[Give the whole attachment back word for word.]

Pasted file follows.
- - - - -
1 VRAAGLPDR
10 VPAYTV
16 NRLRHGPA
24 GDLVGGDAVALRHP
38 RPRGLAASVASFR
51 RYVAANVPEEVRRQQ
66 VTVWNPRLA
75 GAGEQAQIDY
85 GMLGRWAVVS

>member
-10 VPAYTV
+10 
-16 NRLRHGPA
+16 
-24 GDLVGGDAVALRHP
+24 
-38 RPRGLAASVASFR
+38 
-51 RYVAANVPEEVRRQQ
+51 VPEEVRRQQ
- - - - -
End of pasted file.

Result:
1 VRAAGLPDR
10 VPAYTV
16 NRLRHGPA
24 GDLVGGDAVALRHP
38 RPRGLAASVASFR
51 RYVAANVPEEVRRQQ
66 VTVWNPRLA
75 GAGEQAQIDY
85 GMLGRWAVVS

>member
-10 VPAYTV
+10 
-16 NRLRHGPA
+16 
-24 GDLVGGDAVALRHP
+24 
-38 RPRGLAASVASFR
+38 
-51 RYVAANVPEEVRRQQ
+51 VPEEVRRQQ